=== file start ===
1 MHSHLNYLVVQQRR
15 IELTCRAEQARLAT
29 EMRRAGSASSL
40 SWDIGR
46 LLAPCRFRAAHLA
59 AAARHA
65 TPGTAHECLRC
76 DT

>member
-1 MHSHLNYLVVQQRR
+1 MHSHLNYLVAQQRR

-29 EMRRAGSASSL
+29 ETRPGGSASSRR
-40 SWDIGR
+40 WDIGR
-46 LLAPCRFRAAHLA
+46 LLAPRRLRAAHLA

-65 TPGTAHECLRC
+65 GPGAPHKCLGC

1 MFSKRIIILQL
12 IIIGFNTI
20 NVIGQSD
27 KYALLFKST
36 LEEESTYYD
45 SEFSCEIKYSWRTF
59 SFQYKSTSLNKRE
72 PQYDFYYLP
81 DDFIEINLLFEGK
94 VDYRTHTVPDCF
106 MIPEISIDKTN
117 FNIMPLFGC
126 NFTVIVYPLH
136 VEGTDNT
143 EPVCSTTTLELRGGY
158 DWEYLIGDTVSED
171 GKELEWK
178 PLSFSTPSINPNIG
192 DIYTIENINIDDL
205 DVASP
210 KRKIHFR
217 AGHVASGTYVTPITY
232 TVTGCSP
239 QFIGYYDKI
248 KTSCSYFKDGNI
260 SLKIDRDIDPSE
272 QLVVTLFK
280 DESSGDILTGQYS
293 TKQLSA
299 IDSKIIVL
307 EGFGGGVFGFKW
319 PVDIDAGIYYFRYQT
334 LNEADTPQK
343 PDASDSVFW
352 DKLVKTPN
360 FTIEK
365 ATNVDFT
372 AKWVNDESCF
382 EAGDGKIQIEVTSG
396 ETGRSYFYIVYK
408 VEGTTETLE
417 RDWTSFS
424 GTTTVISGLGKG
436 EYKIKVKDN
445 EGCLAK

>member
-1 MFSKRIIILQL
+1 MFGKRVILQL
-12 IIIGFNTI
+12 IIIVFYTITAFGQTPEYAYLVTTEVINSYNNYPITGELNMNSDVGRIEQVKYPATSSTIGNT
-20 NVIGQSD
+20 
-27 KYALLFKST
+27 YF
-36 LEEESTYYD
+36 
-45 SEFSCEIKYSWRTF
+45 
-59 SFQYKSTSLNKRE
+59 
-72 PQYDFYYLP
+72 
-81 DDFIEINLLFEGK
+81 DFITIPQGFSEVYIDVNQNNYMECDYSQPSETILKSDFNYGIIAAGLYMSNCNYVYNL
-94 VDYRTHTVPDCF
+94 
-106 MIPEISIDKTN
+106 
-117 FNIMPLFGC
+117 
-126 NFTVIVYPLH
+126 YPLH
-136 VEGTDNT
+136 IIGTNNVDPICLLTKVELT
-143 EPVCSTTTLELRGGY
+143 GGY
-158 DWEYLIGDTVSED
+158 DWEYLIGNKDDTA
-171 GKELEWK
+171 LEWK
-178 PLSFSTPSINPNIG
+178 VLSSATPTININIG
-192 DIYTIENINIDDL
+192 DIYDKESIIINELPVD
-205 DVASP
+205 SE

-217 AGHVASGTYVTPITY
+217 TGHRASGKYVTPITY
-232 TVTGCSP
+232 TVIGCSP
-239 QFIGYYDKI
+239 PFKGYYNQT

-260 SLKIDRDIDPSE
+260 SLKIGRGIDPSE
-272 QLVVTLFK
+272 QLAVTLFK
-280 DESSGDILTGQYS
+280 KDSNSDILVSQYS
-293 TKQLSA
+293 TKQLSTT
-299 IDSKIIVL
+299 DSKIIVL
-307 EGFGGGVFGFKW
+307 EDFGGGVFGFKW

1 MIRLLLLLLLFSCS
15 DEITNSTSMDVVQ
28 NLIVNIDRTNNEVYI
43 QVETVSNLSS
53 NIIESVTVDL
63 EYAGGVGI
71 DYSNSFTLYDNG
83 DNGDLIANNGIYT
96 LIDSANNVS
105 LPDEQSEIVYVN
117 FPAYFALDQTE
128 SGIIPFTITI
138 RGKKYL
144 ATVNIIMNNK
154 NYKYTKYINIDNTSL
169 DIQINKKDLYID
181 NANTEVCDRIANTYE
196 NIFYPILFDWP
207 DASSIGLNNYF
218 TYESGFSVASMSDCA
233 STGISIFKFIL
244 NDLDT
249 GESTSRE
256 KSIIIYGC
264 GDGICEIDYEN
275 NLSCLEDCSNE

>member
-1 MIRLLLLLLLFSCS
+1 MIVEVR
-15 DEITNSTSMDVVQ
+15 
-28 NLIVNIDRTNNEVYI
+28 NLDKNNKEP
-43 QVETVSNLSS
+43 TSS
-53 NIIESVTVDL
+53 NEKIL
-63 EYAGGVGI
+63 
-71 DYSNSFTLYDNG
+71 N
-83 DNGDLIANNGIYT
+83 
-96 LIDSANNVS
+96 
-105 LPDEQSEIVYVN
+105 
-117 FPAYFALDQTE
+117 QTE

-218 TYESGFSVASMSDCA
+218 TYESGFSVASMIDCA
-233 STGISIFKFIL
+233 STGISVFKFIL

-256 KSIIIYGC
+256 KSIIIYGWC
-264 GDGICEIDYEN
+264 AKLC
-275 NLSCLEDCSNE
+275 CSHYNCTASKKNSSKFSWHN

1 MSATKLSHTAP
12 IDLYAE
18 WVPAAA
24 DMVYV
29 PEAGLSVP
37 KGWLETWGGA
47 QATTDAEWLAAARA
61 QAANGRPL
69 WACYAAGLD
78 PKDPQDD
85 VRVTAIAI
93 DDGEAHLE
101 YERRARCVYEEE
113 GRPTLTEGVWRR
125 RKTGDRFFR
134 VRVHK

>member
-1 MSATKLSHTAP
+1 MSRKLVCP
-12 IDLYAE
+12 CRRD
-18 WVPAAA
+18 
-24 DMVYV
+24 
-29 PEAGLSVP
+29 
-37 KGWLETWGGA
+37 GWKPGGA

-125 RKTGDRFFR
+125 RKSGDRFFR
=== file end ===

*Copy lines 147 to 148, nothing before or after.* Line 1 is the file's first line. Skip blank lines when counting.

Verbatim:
256 KSIIIYGC
264 GDGICEIDYEN